Saturday, November 5, 2011

One Block Wonder Why I Signed Up for This

I was strong-armed into taking Dolores's One Block Wonder Encore class at Quilters Crossing a while back.
Having never made one, I wasn't really wanting to do an "encore," but I did anyway. Mandy helped me pick out my focus fabric with a 12" repeat, which is important to know, but now I don't remember why. I'd go check, but I'm not anywhere near my studio - I'm writing this at the Westchase Marriott waiting for Jill to be done with the L.A. Dance Magic convention.
And besides - you don't care anyway. So here's my fabric (Terrain by Kate Spain) and paraphernalia.
Class Session One:
Ok. So if you're not familiar with the One Block Wonder Why Process, you cut strips out of your 6 identical layers of fabric, then subcut them into 60° triangles. Then you grab each little stack of identical triangles and start playing with the orientation of each. Like this:
These are the same six triangles, just rotated to form different designs. Pretty cool.

Hexagons - Y-Seams - no problem. Sew three together for one half of the block, then sew the other three together. Block 1
I, of course, forgot about 3+3 and sewed 2+2+2. After I sewed the 3rd set of 2, I realized that 3 parts can't be made into 2 halves. Rip.
(Like my white Featherweight? It's not actually mine. Yet. It's Peggy's. Until I finish a few more quilts for her.) Ok, so anyway - Crap. Rip. Add a triangle to each of the 2+2's. Then sew into halves. Finally. There! Done!
Wrong. I musta missed the part where Dolores said, "Don't sew the two halves together - just pin them with two (2) pins - one at the top and one in the center." (Deb? Are you paying attention? Me neither.) Rip again. No photo of me being stupid. Again.
I finished 4 whole half blocks in two hours.
So it was a two-part class with a week in between to get our blocks made.
Time being what it is at my house, i didn't actually sit down to sew my blocks til late Monday night. Fortunately I hadn't broken my rule about not making anything larger than a lap quilt, so I only had to make :I forget how many: blocks. How hard could that be? And more importantly, how long could that possibly take? I'll tell you how long. No, I won't. But I did take a picture of my studio clock to prove what time I finished. I know what you're thinking: "But you could have just changed the clock to whatever time you wanted to make it say!" But you'd be wrong. I actually have 2 clocks in my studio - one for each Daylight Savings Time season. The one on the Bose is set to Fall, and the one on the shelf is set to Spring. That's the one I took a picture of. It's good for a few more days, (wait...hours...oh crud - one more hour) - then I'll spend 6 months only looking at the other one. Scroll down for closing time in the studio.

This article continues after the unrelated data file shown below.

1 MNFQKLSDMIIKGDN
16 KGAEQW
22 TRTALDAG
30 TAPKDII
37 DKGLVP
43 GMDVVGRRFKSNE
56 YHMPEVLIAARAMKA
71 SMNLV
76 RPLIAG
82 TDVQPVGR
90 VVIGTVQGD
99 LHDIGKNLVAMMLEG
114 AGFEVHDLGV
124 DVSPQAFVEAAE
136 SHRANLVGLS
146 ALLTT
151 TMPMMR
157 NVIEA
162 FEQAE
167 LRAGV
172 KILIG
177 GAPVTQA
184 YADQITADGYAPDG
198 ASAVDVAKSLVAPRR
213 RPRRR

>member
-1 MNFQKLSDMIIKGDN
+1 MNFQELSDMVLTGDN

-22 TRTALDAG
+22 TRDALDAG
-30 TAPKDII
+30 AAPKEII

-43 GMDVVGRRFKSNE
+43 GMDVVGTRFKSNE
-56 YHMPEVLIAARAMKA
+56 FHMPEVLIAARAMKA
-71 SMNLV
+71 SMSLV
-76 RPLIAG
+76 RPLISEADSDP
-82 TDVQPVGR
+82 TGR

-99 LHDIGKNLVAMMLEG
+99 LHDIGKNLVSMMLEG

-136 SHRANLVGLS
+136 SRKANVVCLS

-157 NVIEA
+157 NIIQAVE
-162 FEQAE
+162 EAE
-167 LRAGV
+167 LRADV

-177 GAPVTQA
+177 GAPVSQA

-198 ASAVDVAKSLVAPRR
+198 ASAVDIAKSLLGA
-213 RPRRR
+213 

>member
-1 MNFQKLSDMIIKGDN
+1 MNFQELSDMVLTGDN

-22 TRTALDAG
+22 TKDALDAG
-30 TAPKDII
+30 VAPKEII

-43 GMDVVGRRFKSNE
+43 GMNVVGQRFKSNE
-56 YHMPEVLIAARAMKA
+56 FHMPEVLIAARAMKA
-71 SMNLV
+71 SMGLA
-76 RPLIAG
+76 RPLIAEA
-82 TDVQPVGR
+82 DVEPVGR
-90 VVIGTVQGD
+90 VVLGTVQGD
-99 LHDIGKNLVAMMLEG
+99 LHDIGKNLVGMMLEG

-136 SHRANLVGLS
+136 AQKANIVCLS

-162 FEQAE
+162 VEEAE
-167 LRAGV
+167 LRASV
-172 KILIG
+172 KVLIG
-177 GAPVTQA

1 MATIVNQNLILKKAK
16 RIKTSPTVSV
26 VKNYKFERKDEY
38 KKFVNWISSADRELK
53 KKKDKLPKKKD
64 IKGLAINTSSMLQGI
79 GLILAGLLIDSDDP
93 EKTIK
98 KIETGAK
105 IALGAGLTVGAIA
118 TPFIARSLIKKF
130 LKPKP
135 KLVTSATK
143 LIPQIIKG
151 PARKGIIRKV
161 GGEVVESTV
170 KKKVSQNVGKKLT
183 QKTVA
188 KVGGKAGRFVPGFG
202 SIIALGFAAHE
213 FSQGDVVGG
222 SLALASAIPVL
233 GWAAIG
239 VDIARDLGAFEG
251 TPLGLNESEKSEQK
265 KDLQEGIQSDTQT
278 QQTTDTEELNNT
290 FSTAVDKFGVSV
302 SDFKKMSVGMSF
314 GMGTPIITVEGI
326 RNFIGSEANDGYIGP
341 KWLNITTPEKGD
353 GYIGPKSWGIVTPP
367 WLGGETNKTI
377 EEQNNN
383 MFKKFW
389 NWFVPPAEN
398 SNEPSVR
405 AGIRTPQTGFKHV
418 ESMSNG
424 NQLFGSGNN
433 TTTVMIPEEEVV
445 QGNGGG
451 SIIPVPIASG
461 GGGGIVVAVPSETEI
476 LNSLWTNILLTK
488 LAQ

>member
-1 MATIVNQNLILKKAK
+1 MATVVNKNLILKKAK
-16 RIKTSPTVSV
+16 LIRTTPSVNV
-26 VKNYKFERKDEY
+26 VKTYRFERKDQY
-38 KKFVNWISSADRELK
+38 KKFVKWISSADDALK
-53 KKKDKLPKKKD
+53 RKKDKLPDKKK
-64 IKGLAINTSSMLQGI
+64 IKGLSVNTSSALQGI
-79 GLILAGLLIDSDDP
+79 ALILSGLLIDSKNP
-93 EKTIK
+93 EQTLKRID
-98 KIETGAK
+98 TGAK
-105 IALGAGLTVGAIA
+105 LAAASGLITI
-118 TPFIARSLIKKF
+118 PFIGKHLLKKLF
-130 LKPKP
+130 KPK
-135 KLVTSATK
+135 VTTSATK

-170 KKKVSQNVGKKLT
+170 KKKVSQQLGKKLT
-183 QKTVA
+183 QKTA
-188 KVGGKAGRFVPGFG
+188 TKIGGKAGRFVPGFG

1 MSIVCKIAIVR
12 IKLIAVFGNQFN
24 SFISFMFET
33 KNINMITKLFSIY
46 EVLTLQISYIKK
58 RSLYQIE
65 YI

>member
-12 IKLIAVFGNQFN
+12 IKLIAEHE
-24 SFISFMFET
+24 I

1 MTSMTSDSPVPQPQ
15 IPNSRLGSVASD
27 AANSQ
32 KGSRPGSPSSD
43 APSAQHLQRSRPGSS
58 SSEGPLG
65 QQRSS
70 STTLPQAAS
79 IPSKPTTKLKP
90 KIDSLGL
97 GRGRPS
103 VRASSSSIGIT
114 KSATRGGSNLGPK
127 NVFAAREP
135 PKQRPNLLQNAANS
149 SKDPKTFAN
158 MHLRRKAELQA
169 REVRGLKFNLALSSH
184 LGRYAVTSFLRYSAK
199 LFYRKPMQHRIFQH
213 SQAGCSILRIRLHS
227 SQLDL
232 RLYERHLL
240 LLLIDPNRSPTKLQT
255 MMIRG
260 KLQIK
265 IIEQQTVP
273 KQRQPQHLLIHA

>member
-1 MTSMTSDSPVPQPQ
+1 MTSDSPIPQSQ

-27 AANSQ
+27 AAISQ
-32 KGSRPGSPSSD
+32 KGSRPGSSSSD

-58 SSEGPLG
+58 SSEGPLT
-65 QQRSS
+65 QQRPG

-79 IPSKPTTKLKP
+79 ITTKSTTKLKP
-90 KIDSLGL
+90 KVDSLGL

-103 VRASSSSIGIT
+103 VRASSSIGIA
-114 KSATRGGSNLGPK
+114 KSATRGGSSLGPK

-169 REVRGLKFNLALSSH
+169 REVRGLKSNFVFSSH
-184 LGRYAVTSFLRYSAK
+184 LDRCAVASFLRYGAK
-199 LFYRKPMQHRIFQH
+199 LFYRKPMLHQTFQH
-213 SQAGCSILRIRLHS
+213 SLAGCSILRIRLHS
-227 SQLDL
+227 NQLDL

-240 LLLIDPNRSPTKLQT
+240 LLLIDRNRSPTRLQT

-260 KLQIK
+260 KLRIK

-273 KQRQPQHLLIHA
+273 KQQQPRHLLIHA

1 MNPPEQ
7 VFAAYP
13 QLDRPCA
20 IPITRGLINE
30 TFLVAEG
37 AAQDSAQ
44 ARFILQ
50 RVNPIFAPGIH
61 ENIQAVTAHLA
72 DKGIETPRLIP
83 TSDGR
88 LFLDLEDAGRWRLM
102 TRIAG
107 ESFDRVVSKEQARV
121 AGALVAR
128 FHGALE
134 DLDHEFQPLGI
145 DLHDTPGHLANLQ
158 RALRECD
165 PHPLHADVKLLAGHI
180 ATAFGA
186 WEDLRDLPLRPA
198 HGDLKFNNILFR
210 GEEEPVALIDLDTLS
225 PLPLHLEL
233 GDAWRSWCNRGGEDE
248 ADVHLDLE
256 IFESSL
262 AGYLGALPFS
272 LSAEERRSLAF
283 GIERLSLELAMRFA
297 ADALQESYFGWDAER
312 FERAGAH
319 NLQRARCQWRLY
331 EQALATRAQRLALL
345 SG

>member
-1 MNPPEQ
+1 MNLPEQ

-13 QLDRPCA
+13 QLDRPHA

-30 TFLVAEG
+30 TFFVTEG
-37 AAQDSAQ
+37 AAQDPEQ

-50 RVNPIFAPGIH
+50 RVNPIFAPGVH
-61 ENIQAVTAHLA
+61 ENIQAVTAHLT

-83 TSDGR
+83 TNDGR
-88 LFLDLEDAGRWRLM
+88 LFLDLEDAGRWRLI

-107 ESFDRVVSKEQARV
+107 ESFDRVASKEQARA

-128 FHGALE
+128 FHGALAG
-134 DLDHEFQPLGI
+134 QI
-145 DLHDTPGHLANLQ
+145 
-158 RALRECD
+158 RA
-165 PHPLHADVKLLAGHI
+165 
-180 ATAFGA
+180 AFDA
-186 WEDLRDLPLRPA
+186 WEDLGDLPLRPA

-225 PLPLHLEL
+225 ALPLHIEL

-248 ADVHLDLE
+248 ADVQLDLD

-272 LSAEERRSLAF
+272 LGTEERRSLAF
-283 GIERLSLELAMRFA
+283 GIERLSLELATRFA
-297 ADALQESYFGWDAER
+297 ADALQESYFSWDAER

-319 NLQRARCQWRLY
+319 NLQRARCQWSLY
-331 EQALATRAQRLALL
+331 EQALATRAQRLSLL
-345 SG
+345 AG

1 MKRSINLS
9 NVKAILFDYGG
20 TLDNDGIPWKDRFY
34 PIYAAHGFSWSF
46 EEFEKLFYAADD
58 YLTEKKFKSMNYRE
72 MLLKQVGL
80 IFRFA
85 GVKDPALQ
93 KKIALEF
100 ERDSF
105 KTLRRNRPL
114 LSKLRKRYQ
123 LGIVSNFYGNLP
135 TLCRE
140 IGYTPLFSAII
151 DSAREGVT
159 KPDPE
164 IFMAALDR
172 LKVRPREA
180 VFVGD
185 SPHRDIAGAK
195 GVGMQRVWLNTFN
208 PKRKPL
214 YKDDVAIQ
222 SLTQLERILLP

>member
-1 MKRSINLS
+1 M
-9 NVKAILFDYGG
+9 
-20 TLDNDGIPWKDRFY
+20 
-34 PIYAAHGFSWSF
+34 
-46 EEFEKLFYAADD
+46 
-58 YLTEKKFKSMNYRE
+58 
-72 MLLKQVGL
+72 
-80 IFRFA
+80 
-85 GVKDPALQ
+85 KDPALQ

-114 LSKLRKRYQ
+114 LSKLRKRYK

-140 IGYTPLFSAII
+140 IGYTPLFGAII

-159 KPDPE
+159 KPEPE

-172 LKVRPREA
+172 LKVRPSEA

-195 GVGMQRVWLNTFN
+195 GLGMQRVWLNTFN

So remember when I said "How hard could that be?" Yeah. Well, now I know. Just because each of the little triangles are identical, you apparently have to pay attention to what you're doing. Or you could do what I did, and just sew them any which way and be totally surprised when they don't form that cute little spinning design in the center.
Then swear at the dog (who was not doing a very good job of keeping me awake and focused)
and start ripping. Oh. And did I mention that since the 60° triangles are equilateral, (60+60+60=180) that means only one of the three sides is on the straight of grain. The other two are severely biased. Like me. Against these blocks.
Carefully unsew each stitch so as to not stretch the seam, while cursing the person who talked me into this stupid class. (You know who you are.) Then what's really fun is to sew the triangles with wrong side to right side. That doesn't work at all, cuz one triangle shows the backside when you open it up.
Scream. Rip. Watch as Cowardly Mastiff bolts for the door.
Finally finished the blocks and fell into bed. That's 3 a.m. In the morning.
Class Session Two:
I showed up with all my blocks sewn into 2 halves and pinned correctly, and only then found out that I wouldn't be leaving there with a finished top. Even though all my blocks were done. Dammit. I spent the next two hours learning and semi-applying The Rules of Wonder Block Placement. The blocks are supposed to flow and blend into each other from light to dark or...something. No matter how I moved them around the design wall, I could never get them into a square or rectangle: they kept flowing and blending into weird amoeba-like shapes bearing no resemblance to anything vaguely quilt-shaped.
There weren't any blocks suitable for those holes, so Dolores suggested I make a few blocks of the Encore variety. Just pick a couple from the chart to fill in the holes:
This was so not going to work - much less be easy. Or wonder-ful. I numbered the rows, took them all down and stuffed them into a ziplock bag. They're going to the bottom of my UFO drawer. The 2nd UFO drawer with numbers 29-48. They're now 49th on the list.
Screw it.


Bobbidink Designs said...

I had lots of fun with you too Diane. You do have more done than I do though!
(you know who)

Carla said...

Love what you did get done. One day you'll have to explain the difference of one block wonder vs stack and whack. Looks similar.
Maybe you shouldn't sew after midnight. ;o)

Diane said...

I shouldn't even sew before midnight, Carla.

Anonymous said...

I Love this post. Made me smile many times while reading it. With what you have made -- would be a pretty awesome table runner...just saying...